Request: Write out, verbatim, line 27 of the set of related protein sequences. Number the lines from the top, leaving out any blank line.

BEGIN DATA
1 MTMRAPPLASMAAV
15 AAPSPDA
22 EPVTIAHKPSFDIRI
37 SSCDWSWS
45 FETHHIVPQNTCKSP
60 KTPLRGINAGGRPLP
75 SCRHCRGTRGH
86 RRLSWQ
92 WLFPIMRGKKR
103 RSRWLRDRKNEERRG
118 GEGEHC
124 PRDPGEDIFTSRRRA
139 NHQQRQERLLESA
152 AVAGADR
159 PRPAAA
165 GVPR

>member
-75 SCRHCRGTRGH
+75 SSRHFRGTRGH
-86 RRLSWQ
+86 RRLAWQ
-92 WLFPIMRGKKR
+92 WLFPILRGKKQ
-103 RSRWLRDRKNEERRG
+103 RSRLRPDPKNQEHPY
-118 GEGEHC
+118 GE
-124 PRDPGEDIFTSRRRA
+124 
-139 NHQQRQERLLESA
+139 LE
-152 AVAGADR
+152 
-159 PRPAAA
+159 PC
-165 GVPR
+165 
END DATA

+118 GE